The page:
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National Safety Month: Work Ergonomically

The National Safety Council defines ergonomics as designing and arranging workspaces so people work efficiently and safely. Ergonomics is used to evaluate how you do tasks and to identify any risk factors that might lead to injury. Then, once identified, the next step is to find the best solution to eliminate risks or manage hazards.

We are an NSC member and make safety a priority everyday. In fact, it is a cornerstone of how we help our customers build safer communities, and safety plays into how we operate internally.

Tips for Working Ergonomically

  • For proper posture, adjust your chair so that your feet rest on the floor and your knees are level with your hips
  • More on posture: keep your body centered in front of your monitor and keyboard
  • For the correct ergonomic position, computer monitors should be about an arm’s length in front of you
  • Work smart: keep items you use regularly (phone, stapler, etc.) close to your body so you avoid unnecessary or awkward stretching
  • Arrange your computer mouse close to your keyboard, and keep your wrist relaxed when you use it
  • When you type, keep your wrists in a straight position. Avoid bending up or down, and consider using a wrist rest to help minimize stress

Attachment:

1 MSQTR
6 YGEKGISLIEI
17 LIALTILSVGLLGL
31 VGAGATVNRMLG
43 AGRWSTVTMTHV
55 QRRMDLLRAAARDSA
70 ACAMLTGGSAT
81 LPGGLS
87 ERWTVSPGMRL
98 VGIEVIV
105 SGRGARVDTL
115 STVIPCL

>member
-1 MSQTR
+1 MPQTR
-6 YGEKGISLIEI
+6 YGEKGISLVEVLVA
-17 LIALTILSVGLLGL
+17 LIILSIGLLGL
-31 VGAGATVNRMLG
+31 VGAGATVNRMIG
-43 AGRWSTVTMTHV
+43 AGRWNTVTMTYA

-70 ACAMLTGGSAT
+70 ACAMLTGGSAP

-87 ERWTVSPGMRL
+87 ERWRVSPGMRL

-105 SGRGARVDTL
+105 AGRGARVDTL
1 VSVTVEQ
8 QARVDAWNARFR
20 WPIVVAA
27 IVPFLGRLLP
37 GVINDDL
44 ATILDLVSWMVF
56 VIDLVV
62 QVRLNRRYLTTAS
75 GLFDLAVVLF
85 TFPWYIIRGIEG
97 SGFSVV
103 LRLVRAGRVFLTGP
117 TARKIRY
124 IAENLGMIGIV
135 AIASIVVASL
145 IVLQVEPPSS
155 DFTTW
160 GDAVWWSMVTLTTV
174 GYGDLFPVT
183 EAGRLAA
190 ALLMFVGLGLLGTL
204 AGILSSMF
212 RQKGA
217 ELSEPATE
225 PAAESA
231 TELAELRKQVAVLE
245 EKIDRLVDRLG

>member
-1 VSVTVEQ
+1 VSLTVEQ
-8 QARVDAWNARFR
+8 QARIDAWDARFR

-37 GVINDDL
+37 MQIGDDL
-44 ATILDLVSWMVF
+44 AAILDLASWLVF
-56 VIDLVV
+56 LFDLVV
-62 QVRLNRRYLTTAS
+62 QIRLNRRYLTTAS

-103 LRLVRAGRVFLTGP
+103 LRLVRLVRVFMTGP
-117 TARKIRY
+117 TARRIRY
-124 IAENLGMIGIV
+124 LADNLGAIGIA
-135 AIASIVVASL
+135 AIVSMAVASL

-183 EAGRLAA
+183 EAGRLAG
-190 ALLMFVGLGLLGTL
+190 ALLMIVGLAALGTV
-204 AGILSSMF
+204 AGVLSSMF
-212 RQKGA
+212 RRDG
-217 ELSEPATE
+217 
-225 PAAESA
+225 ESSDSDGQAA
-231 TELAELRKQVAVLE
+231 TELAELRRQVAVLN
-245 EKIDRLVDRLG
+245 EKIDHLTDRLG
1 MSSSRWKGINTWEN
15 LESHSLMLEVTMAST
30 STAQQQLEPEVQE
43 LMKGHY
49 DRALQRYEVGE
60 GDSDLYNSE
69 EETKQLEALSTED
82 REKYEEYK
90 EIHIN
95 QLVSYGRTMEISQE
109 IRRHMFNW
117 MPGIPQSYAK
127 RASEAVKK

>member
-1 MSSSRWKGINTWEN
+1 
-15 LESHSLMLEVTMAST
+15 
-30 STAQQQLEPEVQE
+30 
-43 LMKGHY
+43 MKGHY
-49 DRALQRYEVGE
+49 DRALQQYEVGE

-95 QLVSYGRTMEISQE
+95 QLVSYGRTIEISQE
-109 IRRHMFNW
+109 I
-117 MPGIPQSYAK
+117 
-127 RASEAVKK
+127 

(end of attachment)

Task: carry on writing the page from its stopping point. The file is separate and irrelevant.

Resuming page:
• To avoid glare, keep the brightest light source in your workspace to the side of your monitor
  • Do not stay sedentary throughout the day! Take brief breaks to stretch and walk around regularly
  • If possible, vary your workday by spacing out different types of tasks
  • Inform your supervisor if you experience ergonomic discomfort on the job. If you experience repetitive pain, do not ignore it
  • Abstain from carrying items that are too heavy for you to manage. Seek help from others or use a cart or other tool
  • When possible, select tools that are ergonomically designed for comfort
  • Remember: lift with your legs and not your back
  • Maintain a clean, clear workspace and complete regular inspections

On-the-Job Injuries

The National Safety Council reported that the Bureau of Labor Statistics (BLS) in 2015 31 percent (356,910 cases) of the total cases for all workers were musculoskeletal disorders (MSDs), such as sprains or strains resulting from overexertion in lifting.National Safety Council: On-the-Job Injuries

Smooth Moves Increase Worker Safety & Productivity

  • Let supervisors know if you’re hurting
  • Use anti-fatigue mats if standing for a long time
  • Alternate repetitive and non-repetitive tasks
  • Switch between manual and sedentary tasks
  • Alternate using different muscle groups
  • Increase breaks from repetitive work
  • Become involved identifying problems and solutions

Tasks that put employees at risk include the following items:

  • Lifting heavy items
  • Bending
  • Reaching overhead
  • Pushing and pulling heavy loads
  • Working in awkward body postures
  • Use of vibrating machinery
  • Performing repetitive tasks